The UAE has long been a melting pot of cultures with over 200 nationalities calling it home today. As expats, we have all heard of a few authentic Emirati traditions. But in a country where so many communities and traditions co-exist, do we really know much about the UAE's own? Here are some Emirati traditions of the past and present that may give you a better understanding.
Emirati Culture: A Brief History
In the past, Emirati traditions varied between two main groups: desert-dwelling nomads called Bedouins and seafaring pearl divers and fishermen. Most locals we meet today trace their origins to these groups.
Villages of Bedouins, divers and fishermen have now evolved to form a modern, multicultural society with a population of over 9 million. While expats make up the majority, locals remain at the core of the UAE with Emirati culture, traditions and heritage proudly displayed on several occasions.
Did you know that the Arabic term for Bedouins ('Badu') is plural for 'Badawi'? This word translates to 'Badiyah dweller', where 'Badiyah' means visible land, like a plain or a desert. Bedouins, therefore, is the English term for 'those of the desert'.
Traditional Clothing In The UAE
Emirati clothing has evolved only a little since the times of Bedouin ancestors. Certain aspects of it still mirror the traditional outfits worn by locals in the past. For instance, the harsh desert sun required caution when it came to covering skin. So Bedouins opted for full sleeves and long hemlines. Furthermore, the climate made it uncomfortable to wear fitted clothes. Hence, the loose cuts that we see in the traditional dresses donned by Emirati men and women in the UAE today. Emirati clothing has since been all about functionality and comfort combined with Islamic values practised in the region.
Emirati Clothing For Women
Local women in the UAE can often be seen in Abayas which are loose, flowy black dresses layered over outfits. This, of course, reflects the Arab world’s strong Islamic values. The traditional dress is worn with headscarves called Shelas. Fashion-conscious Emirati women sometimes use designer headscarves to cover their heads. There are additional elements that local women add to cover their faces. Burqas cover the entire face except for the eyes, whereas the optional Gishwa covers the eyes and face but is thin enough to see through. Collectively, these garments are known as Hijab which essentially means ‘head cover’.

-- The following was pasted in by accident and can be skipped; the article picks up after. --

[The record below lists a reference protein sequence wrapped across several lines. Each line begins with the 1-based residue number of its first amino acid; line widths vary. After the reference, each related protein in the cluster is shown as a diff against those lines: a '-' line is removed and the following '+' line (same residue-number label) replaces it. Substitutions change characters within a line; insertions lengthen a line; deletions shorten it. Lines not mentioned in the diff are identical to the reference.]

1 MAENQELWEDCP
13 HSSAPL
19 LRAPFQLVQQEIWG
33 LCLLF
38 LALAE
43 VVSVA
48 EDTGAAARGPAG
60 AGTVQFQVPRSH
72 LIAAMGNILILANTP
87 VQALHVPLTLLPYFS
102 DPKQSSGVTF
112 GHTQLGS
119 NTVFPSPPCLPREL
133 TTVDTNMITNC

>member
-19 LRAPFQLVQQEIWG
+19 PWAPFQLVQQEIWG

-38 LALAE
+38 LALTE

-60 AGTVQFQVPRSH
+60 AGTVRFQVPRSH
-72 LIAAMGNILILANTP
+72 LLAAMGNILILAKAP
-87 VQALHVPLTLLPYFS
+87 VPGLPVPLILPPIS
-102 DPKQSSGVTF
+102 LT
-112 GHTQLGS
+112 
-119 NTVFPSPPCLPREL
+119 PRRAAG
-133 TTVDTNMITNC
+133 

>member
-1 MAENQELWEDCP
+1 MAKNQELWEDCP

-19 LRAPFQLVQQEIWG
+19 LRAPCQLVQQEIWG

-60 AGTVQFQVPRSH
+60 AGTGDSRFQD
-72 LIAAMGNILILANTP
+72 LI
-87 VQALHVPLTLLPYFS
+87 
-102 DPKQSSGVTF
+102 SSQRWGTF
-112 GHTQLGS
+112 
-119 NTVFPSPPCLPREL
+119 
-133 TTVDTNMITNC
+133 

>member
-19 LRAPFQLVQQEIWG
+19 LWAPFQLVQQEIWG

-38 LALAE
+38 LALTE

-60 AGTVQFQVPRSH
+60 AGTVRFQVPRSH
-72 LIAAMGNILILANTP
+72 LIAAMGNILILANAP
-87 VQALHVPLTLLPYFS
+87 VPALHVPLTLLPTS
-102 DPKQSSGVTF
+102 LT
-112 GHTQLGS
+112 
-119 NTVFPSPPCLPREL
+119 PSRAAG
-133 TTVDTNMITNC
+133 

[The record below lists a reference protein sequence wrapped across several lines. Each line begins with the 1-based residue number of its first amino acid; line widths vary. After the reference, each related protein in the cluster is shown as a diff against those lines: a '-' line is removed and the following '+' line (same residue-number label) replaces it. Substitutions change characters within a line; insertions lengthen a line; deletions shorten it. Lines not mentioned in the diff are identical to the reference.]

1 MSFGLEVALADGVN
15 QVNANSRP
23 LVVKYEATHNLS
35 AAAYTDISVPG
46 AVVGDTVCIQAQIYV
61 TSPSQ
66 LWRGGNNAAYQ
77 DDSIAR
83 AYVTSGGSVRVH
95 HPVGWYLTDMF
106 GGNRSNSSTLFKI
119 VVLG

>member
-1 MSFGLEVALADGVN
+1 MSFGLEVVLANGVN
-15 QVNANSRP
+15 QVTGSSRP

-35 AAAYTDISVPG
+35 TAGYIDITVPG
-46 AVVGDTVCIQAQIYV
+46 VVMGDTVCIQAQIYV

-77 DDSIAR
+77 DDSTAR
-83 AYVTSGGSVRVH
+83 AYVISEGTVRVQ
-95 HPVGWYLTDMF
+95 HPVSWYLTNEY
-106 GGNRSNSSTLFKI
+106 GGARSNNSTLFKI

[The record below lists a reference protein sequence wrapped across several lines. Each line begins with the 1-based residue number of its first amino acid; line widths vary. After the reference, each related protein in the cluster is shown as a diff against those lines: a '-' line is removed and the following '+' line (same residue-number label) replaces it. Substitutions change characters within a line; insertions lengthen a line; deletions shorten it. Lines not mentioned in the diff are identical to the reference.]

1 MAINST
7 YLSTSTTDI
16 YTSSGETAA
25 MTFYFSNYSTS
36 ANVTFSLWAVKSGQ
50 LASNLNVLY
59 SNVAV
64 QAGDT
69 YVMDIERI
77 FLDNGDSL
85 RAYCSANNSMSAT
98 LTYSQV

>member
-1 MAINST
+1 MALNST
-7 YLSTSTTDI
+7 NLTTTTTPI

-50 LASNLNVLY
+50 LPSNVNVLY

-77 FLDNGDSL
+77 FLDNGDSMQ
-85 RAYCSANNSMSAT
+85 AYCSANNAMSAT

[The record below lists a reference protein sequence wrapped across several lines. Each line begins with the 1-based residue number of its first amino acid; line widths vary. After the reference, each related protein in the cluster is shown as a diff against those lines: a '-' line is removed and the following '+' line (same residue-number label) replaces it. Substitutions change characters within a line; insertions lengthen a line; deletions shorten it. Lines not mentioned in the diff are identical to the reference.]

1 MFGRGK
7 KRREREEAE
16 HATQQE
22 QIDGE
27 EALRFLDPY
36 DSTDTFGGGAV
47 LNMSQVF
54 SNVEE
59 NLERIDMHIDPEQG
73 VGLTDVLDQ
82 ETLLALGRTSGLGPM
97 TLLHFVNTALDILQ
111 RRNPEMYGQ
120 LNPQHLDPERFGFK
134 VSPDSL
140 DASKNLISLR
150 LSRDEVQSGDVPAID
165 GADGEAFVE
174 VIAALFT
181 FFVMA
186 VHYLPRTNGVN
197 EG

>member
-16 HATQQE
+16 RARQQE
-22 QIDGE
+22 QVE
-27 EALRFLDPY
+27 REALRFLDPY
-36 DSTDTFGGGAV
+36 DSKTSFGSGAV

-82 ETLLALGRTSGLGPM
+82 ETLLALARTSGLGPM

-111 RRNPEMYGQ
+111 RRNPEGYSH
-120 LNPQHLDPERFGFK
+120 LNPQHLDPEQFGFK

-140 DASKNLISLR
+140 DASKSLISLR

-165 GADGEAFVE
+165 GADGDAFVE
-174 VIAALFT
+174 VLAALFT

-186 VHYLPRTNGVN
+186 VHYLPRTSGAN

Emirati Clothing For Men
We often see Emirati men in the long white traditional clothing around the UAE. These are called Kandura or Dishdasha. Since Bedouins preferred to wear white to reflect the sun’s rays, it became the most popular colour choice for Emirati men. Browns and greys are also worn but usually shelved for cooler months. The Kandura is worn with the Ghutra, a headscarf usually white or white with red checks. This headscarf is held in place with an Agal which is essentially a fancy black rope. In the past, the Ghutra protected Bedouin men’s faces against sand on windy days, while the Agal was used to tie their camels at night.
Emirati women and men also enjoy wearing perfumes. Notes of Oud and rose are the most expensive and also the most popular. It is also common among Arabs, in general, to burn Bakhoor (woodchips soaked in fragrant oils) to scent their garments before leaving the house.
Traditional Emirati Food
Historically, traditional UAE cuisine used to consist of camel or goat meat and fish from the Arabian Sea. Back then, Bedouins included complex carbohydrates in their diet to get energy for long journeys across the desert. Traders and merchants travelling through the country also bought Indian spices to the region. We see a lot of this influence in local UAE food as we know it today. Meat and rice make up most main dishes along with fragrant spices like turmeric, saffron, cardamom and cinnamon.
Coffee & Dates
One of the most significant Emirati values is hospitality. You may have noticed the Dallah coffee pot on one-dirham coins. That's how serious they are about making guests feel at home. It is natural for Emiratis to give visitors a warm welcome with Arabic coffee and some dates. Emirati hosts usually serve coffee blended with cardamom and saffron called Qahwa, in tiny cups. The coffee comes with a side of dates, which have been a source of nutrition in the region for centuries. It helps that they have also been around the longest, what with the abundance of palm trees in the UAE.
Harees and Machboos are popular among UAE locals and expats alike. Harees is made by cooking meat with wheat until it blends in. A dash of salt and toppings like sautéed onions complete this sumptuous and rather filling dish. Machboos is a rice dish prepared with meat or fish and infused with signature spices. Dried lemon is also added to give it the zesty flavour that UAE locals know and love.
Any mention of Emirati cuisine is incomplete without bringing up Luqaimat. These delicious dumplings are deep-fried and soaked in sweet date syrup known as Dibbs. It is a common sight to see local women in the UAE preparing and serving Luqaimat at desert safari campsites and heritage sites. These bite-sized dumplings can be quite addictive and are an absolute must-try for those visiting the UAE.
Where to try: If you are looking for a restaurant to try authentic Emirati food, we recommend Al Fanar Restaurant & Café that has several locations around the UAE, including one in Dubai Festival City. The restaurant's theme is 'UAE in the 1960s' which brings an authentic Emirati vibe to the dining experience.
Traditional Emirati Dance
The rich UAE heritage is best represented in some of the performing arts we see every now and then. When we speak of Emirati folk dances, the Yola or Yowla is the most recognized in the UAE. Emirati men usually perform this by linking arms and lining up, each carrying a stick and chanting poetry. The dance steps depict a battle scene, right from facing the enemy to celebrating a victory. Originally, Emirati men performed the Yowla with actual swords.